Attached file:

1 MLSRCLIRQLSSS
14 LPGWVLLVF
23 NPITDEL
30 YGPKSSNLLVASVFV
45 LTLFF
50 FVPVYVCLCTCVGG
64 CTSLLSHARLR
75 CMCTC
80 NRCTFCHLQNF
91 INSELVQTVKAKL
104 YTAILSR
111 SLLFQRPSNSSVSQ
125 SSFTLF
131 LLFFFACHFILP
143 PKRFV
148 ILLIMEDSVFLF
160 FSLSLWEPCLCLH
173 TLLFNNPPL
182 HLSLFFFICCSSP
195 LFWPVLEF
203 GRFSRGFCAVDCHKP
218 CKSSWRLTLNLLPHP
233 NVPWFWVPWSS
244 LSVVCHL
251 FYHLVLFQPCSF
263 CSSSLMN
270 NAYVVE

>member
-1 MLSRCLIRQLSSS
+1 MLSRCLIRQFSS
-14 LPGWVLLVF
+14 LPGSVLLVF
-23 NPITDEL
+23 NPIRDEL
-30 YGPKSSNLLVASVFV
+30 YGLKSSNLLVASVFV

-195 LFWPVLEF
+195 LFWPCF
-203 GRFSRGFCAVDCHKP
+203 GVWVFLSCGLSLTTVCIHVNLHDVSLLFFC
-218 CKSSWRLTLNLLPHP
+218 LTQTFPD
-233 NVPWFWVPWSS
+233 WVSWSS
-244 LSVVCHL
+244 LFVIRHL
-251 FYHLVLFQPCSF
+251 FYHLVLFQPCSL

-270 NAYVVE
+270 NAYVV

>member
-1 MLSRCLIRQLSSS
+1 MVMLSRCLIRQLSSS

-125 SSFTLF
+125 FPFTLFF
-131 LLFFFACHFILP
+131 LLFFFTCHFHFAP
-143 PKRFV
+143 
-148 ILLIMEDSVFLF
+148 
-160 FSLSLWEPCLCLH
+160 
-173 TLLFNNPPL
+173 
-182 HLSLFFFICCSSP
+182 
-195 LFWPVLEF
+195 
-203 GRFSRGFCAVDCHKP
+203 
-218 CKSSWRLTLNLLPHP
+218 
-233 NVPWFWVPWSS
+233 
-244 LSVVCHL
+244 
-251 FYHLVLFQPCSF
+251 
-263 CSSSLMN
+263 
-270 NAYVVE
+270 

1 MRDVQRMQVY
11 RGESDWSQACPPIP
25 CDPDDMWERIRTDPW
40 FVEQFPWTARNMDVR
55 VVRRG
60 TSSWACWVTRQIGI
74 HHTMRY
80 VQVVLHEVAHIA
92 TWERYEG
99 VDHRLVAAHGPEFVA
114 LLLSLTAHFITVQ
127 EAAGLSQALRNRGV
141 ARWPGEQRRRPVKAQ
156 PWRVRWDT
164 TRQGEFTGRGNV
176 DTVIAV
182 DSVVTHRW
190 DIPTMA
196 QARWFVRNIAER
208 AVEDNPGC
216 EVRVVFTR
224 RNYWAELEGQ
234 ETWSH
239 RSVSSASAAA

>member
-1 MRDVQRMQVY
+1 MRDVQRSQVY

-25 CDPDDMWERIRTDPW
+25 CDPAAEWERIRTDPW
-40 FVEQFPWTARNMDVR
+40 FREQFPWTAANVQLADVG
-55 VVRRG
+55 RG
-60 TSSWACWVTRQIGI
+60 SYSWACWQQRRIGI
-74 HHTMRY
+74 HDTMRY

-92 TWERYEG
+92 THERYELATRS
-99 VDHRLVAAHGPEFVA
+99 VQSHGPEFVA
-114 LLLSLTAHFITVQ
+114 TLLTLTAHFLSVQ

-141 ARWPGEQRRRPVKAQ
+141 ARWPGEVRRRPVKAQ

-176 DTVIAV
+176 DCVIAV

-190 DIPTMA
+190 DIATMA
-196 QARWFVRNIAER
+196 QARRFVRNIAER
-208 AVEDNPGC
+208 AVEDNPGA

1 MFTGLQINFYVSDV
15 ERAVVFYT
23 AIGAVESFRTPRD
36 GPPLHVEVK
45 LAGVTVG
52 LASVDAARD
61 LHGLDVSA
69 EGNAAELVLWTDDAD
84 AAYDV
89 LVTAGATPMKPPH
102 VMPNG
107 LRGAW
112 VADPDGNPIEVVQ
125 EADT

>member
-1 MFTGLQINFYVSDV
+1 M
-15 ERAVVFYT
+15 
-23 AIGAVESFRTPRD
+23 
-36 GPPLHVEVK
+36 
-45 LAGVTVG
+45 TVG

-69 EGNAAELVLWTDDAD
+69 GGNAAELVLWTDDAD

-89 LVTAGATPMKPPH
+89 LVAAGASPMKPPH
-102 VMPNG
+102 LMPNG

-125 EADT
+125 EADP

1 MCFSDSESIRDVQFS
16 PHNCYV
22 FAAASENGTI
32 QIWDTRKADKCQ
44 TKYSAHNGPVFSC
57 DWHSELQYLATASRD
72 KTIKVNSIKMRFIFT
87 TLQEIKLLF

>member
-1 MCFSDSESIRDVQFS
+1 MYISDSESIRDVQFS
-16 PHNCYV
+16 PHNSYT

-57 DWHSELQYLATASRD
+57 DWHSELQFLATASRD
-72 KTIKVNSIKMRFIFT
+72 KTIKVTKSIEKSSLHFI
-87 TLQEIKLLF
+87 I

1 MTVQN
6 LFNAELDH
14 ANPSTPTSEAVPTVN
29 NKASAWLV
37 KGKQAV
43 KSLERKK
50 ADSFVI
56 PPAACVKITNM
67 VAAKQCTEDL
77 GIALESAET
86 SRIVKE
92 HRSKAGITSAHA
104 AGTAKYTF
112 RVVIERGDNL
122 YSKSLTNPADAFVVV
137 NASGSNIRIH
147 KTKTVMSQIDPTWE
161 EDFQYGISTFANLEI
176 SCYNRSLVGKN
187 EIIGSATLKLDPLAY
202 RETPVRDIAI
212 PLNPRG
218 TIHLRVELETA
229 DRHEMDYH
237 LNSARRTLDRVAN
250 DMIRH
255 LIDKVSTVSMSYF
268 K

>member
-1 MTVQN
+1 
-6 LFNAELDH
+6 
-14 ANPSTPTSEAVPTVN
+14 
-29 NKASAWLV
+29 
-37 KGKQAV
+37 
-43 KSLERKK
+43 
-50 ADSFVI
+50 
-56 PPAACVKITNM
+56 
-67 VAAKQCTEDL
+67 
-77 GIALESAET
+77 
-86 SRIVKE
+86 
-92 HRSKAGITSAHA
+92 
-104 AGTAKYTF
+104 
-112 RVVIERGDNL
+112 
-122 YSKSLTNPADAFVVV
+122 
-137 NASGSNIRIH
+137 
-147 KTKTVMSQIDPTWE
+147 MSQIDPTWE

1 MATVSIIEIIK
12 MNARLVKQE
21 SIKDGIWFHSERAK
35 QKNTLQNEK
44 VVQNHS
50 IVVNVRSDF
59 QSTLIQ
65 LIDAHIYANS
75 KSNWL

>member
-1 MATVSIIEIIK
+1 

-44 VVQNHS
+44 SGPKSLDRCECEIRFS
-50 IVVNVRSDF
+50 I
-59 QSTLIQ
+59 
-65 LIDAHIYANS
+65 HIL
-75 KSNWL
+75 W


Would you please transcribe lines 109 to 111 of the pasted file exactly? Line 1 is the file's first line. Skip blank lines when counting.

-1 MRDVQRMQVY
+1 MRDVQRSQVY

-25 CDPDDMWERIRTDPW